Burrowing Ecology of the Rare and Elusive Louisiana Pine Snake, Pituophis ruthveni (Serpentes : Colubridae)
Biological, Environmental, and Earth Sciences
The burrowing ecology of 12 adult and nine juvenile Louisiana pine snakes, Pituophis ruthveni, was studied during 1995-1997 in north-central Louisiana, U.S.A. Significantly more adult burrows connected to pocket gopher (Geomys breviceps) tunnels than did juvenile burrows, although a relatively high number of adult and juvenile snake burrows were blind-ended. Significantly more adult snake burrows were located in pine plantations and grasslands and significantly less were located in clearcuts than expected. Significantly more juvenile snake burrows were located in pine plantations than expected. Adult and juvenile snake burrows were located in areas that had relatively less leaf litter and canopy closure than expected. Excavation behavior by P. ruthveni was stereotyped and similar to excavation behavior by the bullsnake, Pituophis catenifer sayi and the northern pine snake, Pituophis melanoleucus melanoleucus.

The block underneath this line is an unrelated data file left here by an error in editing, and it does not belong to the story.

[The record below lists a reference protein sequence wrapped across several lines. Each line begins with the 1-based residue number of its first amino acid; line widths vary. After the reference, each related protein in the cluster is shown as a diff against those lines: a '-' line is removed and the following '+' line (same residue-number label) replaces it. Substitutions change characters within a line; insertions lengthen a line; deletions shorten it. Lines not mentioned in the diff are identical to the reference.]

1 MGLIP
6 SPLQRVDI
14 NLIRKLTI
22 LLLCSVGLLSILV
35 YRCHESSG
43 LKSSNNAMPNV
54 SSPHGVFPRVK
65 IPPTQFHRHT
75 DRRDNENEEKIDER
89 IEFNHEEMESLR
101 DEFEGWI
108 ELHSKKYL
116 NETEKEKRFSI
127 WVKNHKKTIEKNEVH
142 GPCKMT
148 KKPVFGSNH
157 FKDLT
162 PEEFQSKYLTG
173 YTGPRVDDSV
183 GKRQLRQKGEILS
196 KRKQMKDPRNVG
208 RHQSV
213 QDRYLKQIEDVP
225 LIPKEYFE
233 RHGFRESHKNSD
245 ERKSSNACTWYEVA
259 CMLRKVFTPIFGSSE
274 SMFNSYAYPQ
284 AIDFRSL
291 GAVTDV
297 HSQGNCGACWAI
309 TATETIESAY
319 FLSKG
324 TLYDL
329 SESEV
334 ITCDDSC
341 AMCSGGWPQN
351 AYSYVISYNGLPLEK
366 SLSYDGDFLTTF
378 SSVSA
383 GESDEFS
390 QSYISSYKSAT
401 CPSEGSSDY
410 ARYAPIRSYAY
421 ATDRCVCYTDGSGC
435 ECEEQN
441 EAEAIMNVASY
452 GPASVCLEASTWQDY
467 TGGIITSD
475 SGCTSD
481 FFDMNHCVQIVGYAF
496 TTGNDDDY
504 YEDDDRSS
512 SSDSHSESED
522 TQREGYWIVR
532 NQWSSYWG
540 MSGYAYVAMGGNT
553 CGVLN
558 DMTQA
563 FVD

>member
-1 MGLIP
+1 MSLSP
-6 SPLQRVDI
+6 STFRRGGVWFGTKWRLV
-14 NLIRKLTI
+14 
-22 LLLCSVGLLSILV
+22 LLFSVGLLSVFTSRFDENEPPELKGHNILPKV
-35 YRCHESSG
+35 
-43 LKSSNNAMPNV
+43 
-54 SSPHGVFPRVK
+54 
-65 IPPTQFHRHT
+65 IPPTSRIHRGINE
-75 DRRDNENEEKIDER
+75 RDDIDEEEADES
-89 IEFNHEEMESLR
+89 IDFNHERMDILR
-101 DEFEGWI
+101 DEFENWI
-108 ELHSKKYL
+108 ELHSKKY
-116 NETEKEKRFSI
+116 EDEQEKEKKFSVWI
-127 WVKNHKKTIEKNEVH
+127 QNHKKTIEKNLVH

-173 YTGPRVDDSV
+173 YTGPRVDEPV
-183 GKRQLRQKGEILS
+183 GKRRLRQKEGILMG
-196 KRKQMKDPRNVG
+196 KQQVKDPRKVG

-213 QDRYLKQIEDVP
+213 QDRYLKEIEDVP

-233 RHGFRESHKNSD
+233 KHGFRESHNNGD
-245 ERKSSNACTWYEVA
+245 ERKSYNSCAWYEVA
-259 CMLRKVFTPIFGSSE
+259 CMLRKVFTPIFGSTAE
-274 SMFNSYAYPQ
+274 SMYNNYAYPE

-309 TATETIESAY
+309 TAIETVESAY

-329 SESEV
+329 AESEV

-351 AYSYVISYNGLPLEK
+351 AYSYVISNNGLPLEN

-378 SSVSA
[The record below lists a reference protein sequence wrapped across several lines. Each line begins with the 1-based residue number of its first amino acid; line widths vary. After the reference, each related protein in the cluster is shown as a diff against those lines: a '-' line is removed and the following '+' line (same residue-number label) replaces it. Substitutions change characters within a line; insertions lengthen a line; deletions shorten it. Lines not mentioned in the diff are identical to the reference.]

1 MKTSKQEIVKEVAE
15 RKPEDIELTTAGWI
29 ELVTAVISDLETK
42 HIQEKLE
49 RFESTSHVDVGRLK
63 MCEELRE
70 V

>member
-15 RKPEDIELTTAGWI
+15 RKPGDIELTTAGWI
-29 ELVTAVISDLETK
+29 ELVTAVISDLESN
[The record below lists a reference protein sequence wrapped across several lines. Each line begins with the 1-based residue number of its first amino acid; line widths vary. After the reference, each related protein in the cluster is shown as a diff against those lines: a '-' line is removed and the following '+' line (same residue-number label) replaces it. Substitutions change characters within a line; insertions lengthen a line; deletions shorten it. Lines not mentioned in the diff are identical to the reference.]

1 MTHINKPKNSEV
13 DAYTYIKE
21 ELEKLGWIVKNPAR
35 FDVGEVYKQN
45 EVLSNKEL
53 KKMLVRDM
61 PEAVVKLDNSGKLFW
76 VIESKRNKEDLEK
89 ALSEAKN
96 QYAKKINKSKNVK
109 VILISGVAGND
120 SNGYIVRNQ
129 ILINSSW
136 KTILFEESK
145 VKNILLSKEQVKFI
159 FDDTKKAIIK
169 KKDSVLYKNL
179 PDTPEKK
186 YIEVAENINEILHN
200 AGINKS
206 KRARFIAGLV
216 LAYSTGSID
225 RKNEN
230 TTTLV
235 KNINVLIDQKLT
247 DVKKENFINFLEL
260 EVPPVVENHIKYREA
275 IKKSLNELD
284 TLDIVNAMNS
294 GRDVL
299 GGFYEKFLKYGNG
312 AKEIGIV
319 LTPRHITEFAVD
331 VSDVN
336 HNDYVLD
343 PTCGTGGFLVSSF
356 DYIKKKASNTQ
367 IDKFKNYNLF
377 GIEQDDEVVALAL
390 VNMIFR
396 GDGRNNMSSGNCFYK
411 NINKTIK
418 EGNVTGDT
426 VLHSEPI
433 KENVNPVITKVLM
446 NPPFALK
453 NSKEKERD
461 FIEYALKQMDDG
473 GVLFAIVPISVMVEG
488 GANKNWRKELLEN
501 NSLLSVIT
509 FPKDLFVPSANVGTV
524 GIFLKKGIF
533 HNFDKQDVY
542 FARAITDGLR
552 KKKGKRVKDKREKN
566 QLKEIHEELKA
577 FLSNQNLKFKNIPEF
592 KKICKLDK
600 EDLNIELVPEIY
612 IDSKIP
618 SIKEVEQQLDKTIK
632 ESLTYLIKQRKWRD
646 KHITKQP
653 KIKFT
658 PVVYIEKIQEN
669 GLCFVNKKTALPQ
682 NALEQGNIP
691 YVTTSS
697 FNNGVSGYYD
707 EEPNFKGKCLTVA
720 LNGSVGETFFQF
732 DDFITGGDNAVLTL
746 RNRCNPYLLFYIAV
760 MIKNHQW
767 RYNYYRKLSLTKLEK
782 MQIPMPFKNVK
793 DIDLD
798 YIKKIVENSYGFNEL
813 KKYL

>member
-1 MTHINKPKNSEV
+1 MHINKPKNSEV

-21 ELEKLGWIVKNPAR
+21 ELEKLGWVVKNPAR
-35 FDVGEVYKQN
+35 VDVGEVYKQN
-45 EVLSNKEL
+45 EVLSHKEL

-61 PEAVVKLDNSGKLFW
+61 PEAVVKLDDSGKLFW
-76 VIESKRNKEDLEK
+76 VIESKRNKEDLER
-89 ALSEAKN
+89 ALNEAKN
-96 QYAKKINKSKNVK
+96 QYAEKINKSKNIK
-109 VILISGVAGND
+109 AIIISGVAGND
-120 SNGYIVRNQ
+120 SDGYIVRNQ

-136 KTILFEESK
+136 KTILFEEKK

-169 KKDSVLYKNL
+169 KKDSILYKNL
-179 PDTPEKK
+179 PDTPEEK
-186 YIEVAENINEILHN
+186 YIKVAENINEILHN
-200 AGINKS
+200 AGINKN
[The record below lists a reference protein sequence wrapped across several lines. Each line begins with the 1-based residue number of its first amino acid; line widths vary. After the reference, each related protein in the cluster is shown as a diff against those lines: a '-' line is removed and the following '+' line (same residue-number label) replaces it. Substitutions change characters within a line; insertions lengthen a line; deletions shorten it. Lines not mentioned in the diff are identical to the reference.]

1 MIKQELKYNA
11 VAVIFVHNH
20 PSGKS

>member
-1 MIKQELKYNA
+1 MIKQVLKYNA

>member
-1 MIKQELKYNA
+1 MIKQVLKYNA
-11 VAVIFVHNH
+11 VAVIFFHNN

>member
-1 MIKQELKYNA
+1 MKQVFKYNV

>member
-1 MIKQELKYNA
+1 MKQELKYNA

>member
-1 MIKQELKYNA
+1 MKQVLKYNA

Himes, J. G.
(2001). Burrowing Ecology of the Rare and Elusive Louisiana Pine Snake, Pituophis ruthveni (Serpentes : Colubridae). Amphibia-Reptilia, 22(1), 91-101.
Available at: https://aquila.usm.edu/fac_pubs/8663